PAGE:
So as a concept, this title probably isn’t as outlandish as we might have originally thought. But come on… how is it? In short, this was one of my favorite reads, my favorite titles, and I hope to have a hardcopy of it sitting on my bookshelf sometime in the future. McArdle & Judy have hit what I thought was a perfect balance between the serious and the slapstick as they carry Charlie through a crisis of faith. The story starts as Chaplin is recruited by none other than Franklin D. Roosevelt, to forgo his next comedic masterpiece in favor of film that could challenge the world to rise up against fascism. While at first Charlie is reluctant to step out of his wheelhouse of farce into the realm of propaganda and politics, he eventually sees that playing it safe was never what he was about (look up the speech from “The Great Dictator” on YouTube). And then he dumps a bottle of iodine into the President’s lap and overturns his wheelchair trying to mop it up, all while standing before the leader of the Free World without a stitch of clothing on. Hilarity ensues.
Given that Chaplin’s focus was always on silent film- he believed that “talkies” were too limited and that silent films had universal appeal without the need for translation- and physical comedy, the art for this kind of story would have to embrace the chaos in order to capture the spirit. Dexter Wee has done that very thing, to a tee. I would be hard pressed to find any real criticism of Wee’s work here, as it does an outstanding job of showing the action and the timing of the comic beats. Further, his work in capturing the features of the very well-known characters peppered throughout the comic is very impressive- in addition to those already listed, keep an eye out for the likes of John Pertwee (Doctor Who), Christopher Lee, Josephine Baker, and Alfred Hitchcock.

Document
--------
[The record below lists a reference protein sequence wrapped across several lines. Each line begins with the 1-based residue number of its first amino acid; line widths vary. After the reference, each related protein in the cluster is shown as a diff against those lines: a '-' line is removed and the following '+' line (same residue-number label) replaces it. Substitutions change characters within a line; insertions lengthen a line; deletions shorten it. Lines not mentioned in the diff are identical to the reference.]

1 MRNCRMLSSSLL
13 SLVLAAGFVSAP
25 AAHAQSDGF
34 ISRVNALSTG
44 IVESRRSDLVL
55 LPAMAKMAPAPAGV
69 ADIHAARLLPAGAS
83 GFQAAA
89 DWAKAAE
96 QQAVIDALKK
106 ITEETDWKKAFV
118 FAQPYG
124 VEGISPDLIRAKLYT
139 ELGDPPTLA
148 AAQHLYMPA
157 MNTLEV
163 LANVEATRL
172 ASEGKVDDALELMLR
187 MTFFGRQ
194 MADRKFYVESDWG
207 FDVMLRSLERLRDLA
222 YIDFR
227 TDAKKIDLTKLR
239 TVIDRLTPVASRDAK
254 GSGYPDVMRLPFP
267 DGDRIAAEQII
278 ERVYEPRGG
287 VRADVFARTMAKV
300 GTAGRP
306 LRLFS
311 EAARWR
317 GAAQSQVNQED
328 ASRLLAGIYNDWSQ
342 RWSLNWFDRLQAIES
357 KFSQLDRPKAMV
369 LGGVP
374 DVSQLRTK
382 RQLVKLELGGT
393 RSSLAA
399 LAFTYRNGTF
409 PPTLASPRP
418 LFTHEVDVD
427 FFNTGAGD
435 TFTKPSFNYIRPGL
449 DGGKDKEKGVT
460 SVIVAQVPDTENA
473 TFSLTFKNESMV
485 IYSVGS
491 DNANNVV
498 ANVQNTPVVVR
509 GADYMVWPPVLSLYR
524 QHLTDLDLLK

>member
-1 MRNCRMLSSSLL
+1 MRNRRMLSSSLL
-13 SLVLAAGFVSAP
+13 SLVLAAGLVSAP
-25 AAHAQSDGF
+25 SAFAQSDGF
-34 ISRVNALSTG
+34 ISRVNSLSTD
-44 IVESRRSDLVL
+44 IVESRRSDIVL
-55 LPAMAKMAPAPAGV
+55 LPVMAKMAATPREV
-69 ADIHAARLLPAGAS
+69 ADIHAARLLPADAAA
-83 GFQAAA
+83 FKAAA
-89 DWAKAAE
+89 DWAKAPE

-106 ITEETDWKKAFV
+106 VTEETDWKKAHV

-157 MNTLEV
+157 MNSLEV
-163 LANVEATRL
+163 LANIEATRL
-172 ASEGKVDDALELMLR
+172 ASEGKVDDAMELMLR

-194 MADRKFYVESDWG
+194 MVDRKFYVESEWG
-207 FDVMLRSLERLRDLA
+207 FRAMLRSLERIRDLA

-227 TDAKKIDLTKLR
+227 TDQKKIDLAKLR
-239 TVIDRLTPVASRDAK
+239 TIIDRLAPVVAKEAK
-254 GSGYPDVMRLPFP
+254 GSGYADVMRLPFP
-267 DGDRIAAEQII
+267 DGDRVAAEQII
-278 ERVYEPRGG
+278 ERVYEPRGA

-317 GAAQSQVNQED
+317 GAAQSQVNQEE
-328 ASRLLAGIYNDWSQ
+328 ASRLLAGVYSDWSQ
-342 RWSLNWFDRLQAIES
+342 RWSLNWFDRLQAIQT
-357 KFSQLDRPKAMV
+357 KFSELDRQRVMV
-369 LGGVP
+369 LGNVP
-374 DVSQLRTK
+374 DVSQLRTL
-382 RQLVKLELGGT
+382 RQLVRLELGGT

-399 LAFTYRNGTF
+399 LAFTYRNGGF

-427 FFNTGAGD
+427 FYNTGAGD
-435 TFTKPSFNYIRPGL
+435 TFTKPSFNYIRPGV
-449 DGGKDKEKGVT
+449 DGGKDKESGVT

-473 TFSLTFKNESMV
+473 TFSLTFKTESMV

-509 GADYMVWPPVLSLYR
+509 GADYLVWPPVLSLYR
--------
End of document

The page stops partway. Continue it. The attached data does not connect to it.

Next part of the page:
While this review may have gone on a little longer than my norm, I hope that speaks to the enthusiasm with which I’m approaching this story. The Fuhrer & the Tramp is available for immediate reading in webcomic form, and I’m going to be looking for it in print form, or in any other way I can get it. This is an awesome and entertaining read from start to finish, and should be on anybody’s list of titles to check out. And if it piques the curiosity enough to cause a reader to look up some of the people and events that inspired it, readers may find that the reality behind the fiction is every bit as interesting.
Seriously, check out Christopher Lee’s “activities” during World War II… Saruman was a badass.